It’s not looking good for Ukip.
A leader nobody heard of has now become a leader nobody wants.
The party’s precarious financial situation means it could struggle to fund a contest to replace him.
Members are leaving in droves, perhaps feeling that after the referendum result, it is job done.
The party now seemingly flits between being an irrelevance and a joke - sometimes both at the same time.
But those of you who want Ukip to completely disappear from the political scene shouldn’t pop the champagne corks just yet.
There is a road back for the party which, for good or ill, helped deliver the greatest shake-up to the political establishment since Margaret Thatcher.
First of all, the party needs a product to sell on the doorstep. This should be easy.
Its core policy, indeed, in many people’s eyes, its only policy, is incredibly popular with the public. We know this because 17.4million people voted for it in the 2016 Referendum, and Brexit went from being a dream of political outsiders to policy of the Government.
But it is not a reality yet. Ukip’s version of Brexit is unlikely to be delivered. In the mind of Nigel Farage and others in the party, March 29 2019 should signal the end of free movement, the end of the jurisdiction of the European Court of Justice, the end of sharing the UK’s fishing waters.
We know that is not going to happen. Theresa May has already made clear she wants an ‘implementation period’ of around two years, with the UK/EU relationship continuing on the current terms.
This is exactly the kind of compromise Ukip can dress up as a Brexit betrayal.
And that is before the nuts and bolts of the future trade deal has been discussed.
French President Emmanuel Macron last week repeated the EU’s position that the UK needs to pay into the Single Market in order to get full access.
Should May cave into pressure from the City of London and other institutions to deliver as smooth a Brexit as possible, money could continue to leave these shores and head to Brussels.
That is another ‘betrayal’ Ukip could focus on.
As such, it could use the May 2019 local elections as a referendum on May’s Brexit deal, and once again act as a conduit for people to express their views on the Government in same way it did in previous regional votes.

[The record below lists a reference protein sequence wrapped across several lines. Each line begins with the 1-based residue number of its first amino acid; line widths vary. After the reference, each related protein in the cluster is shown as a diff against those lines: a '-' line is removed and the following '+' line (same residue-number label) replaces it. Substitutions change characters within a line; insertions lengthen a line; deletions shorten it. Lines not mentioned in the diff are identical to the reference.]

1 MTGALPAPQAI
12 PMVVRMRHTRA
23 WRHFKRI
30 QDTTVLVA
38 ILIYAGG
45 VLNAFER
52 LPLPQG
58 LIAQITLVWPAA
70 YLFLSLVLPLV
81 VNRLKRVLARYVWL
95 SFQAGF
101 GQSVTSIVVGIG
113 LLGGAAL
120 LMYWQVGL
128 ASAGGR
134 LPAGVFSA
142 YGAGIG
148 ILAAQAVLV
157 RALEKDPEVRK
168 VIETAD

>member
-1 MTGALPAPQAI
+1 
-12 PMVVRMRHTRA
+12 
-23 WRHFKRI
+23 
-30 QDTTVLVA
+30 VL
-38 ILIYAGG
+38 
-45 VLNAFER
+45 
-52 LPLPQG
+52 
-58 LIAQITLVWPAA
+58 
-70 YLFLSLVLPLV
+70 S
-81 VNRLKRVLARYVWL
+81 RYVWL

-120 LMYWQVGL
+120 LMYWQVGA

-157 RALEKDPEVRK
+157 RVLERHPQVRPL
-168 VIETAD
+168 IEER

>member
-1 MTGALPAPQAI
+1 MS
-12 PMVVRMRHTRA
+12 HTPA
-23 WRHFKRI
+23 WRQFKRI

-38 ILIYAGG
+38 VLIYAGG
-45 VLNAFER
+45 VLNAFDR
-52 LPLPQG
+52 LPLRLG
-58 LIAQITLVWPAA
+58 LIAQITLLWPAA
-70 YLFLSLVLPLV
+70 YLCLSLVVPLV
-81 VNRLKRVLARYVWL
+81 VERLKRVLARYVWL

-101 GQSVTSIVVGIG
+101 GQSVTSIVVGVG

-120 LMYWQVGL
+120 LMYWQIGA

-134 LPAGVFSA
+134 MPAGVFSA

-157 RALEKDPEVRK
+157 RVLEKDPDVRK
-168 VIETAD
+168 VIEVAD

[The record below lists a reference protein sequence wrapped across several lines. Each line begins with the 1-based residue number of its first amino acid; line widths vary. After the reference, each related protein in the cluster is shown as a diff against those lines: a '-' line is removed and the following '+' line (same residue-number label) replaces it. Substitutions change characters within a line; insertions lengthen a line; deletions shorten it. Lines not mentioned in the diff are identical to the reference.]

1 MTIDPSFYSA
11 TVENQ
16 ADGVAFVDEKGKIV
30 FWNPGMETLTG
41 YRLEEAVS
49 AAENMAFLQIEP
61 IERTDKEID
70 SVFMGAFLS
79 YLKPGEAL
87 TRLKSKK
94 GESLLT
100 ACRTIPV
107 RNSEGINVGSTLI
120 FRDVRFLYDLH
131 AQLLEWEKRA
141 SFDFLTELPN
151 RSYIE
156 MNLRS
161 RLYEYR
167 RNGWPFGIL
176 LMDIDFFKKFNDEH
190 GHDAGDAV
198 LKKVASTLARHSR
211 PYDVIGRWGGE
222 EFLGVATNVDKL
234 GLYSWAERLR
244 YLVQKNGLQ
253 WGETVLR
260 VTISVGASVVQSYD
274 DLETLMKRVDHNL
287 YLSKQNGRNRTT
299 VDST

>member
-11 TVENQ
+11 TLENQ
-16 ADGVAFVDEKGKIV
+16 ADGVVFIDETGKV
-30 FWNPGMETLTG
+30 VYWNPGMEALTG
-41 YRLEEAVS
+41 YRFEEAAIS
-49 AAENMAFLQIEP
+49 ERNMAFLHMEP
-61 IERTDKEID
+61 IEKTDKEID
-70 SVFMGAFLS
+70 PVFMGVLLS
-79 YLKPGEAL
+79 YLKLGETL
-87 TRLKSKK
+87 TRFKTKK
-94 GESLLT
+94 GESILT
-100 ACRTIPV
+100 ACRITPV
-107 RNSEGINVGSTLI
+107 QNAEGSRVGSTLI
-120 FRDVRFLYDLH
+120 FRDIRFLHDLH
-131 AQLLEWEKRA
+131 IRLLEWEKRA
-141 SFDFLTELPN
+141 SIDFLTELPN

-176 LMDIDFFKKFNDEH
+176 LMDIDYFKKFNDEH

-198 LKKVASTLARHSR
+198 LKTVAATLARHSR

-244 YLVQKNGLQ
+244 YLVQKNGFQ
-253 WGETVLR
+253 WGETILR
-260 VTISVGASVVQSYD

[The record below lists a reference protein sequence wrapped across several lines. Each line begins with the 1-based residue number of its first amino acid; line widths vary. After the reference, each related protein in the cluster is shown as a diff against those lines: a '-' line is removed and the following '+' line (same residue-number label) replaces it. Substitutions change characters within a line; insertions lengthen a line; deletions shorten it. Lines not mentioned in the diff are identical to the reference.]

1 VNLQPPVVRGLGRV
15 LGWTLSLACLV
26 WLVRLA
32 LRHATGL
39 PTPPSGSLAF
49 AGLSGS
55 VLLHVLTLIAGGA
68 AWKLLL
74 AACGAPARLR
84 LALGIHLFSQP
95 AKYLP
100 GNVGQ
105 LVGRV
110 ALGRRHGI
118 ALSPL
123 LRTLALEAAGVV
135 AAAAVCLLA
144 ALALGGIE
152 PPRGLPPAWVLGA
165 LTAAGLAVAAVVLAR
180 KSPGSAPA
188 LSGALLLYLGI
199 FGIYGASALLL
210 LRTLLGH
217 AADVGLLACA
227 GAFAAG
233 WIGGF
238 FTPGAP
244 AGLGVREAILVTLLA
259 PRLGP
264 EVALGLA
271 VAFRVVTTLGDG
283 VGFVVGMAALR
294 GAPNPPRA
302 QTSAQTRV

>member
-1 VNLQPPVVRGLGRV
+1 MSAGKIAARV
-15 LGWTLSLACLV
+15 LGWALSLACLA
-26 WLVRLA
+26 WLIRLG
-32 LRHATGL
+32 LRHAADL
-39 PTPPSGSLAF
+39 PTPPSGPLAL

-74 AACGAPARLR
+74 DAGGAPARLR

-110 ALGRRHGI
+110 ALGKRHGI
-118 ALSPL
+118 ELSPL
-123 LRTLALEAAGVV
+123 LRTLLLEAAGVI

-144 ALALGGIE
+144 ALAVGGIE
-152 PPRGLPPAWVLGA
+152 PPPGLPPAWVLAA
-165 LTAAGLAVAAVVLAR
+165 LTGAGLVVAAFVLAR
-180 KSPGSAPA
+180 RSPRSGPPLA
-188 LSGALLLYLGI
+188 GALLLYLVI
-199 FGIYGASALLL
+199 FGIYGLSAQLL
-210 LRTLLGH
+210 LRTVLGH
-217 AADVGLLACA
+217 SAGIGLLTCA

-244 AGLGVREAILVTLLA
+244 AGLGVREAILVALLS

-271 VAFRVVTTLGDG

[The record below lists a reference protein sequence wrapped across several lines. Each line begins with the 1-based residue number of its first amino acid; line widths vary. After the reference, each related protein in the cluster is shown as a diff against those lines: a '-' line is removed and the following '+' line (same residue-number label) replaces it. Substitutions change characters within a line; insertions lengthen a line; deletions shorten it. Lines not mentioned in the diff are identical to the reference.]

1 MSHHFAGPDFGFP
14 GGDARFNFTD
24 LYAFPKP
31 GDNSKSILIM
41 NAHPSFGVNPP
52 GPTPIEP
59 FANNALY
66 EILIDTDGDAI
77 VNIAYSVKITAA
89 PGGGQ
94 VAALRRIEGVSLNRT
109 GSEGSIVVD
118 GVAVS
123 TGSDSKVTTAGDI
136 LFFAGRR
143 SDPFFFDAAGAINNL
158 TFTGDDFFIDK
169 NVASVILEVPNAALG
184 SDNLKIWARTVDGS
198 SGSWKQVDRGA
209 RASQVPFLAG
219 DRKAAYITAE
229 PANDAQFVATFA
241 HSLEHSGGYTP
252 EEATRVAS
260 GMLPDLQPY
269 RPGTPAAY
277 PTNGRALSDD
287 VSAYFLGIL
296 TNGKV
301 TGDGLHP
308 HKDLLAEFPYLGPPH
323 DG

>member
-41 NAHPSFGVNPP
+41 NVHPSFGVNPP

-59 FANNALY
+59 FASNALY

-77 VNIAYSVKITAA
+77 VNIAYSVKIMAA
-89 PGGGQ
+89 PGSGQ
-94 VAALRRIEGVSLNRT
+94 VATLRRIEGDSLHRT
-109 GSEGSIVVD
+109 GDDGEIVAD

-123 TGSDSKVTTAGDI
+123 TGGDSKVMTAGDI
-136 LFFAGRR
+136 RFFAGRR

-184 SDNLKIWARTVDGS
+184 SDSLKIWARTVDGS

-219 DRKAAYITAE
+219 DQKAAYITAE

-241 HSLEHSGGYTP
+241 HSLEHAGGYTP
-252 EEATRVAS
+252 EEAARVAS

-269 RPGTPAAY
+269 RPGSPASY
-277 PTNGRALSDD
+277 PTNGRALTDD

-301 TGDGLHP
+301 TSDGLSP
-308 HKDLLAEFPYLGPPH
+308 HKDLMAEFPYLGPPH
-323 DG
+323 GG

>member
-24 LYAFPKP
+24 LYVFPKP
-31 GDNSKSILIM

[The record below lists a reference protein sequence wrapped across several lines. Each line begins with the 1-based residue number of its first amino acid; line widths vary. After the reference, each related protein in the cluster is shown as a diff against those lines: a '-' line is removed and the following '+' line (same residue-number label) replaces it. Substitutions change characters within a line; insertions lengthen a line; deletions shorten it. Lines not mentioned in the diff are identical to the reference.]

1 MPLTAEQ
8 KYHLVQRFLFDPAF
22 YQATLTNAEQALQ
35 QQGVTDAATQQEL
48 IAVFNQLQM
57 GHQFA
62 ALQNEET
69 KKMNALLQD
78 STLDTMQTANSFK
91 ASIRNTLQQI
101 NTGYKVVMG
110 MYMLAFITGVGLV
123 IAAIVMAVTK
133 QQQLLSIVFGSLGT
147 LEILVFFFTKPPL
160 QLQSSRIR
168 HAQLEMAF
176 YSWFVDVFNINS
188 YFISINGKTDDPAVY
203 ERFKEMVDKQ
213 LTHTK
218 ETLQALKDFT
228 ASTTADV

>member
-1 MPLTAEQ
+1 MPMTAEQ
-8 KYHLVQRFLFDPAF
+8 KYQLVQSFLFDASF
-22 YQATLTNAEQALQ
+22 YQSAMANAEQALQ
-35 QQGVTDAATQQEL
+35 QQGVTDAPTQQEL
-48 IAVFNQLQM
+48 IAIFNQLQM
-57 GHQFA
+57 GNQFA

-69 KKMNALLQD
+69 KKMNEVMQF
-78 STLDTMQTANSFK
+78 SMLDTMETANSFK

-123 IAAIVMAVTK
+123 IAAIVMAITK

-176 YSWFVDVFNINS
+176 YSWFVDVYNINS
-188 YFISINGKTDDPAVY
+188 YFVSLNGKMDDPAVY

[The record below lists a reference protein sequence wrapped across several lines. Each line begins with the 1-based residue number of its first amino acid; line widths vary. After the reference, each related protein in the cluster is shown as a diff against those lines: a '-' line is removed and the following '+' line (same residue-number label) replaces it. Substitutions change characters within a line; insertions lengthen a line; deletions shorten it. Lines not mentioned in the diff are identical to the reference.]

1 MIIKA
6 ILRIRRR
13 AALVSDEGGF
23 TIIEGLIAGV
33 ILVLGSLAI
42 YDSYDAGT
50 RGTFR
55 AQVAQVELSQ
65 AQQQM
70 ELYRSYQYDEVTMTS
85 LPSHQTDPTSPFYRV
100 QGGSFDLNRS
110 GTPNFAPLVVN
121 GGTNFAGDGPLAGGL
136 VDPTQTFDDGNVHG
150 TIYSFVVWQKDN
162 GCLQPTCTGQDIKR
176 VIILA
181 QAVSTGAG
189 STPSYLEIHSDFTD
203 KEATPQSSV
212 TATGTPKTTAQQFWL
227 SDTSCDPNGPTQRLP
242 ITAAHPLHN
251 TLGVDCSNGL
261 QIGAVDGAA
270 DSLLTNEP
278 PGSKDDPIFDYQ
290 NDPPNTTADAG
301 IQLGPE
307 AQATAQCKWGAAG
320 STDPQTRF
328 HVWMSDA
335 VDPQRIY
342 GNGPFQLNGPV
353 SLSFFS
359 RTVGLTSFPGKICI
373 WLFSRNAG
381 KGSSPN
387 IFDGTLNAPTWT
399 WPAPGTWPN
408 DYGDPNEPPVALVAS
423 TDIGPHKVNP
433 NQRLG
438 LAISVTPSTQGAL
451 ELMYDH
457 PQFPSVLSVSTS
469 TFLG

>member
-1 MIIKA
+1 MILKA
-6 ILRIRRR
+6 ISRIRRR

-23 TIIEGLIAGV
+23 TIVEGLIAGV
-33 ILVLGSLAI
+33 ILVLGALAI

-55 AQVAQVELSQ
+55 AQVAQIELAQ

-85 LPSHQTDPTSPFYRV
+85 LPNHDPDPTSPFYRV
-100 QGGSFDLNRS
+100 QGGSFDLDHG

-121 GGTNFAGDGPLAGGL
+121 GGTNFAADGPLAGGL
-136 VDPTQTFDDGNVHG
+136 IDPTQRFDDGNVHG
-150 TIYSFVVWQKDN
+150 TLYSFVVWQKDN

Its mistake would be reverting back to the policies focused on under Paul Nuttall’s leadership: namely an aggressively anti-Islamist agenda, which includes such measures as the compulsory inspection of girl’s vaginas for evidence of female genital mutilation.
Ukip’s so-called ‘integration agenda’ was the centerpiece of its 2017 General Election campaign, and it was a disaster. The party has to ask itself: if the British people would not endorse such a manifesto in the wake of terrorist atrocities, including the Manchester suicide bombing, when will they?
The party needs to stick to what it does best: Brexit.
Having a popular product alone is not enough, you need someone who can sell it on the doorstep, in the town halls, and down the lens of a TV camera.
Is Henry Bolton the man to do it? This week he displayed something he had summarily failed to do so far in his leadership reign: a degree of political nous.
The party’s ruling body, the National Executive Committee, has been a thorn in the side of all the many leaders Ukip has had in recent years.
Farage described it as featuring “the lowest grade of people I have ever met” in 2016, saying his attempts to reform the party had been “fought at every step of the way by total amateurs”.
Diane James, who stuck it out as Ukip leader for a grand total of 18 days, says the NEC stopped her reforming the party in the way she had promised during her leadership campaign, and was one of the reasons why she quit.
With such antipathy directed towards the NEC, Bolton has decided to use the Emergency General Meeting called as a referendum not just on his leadership, but on how the party is run.
If he is able to articulate a message to members that supporting him will put more power in their hands, that might be an attractive offering which keeps him in his job.
Farage, who is still wildly popular with the membership, has indicated he is open to persuasion on this point, and could back Bolton when it comes to the crunch.
And let’s be brutally honest, more people now know who Bolton is after the Jo Marney debacle.
Bolton now has a profile. Ukip could use it to its advantage.
But the relationship with Marney has to be over.
Not just the “romantic part”, as Bolton claims, but all of it. No more cosy dinners together, no more being photographed on the tube, no popping-round-each-others-flats-to-pick-up-bags.
All of it.
Winning the vote at the EGM would not only invigorate Bolton, it could conceivably give what remains of the party a shake.
If it was able to get itself together – and considering the number of egos, factions and splits involved, that is a big ‘if’ – Ukip could still find a hearing in the country.
Or the party could stay true to form, and descend into a political knife fight in which all factions are left fatally wounded, leaving Ukip to bleed out.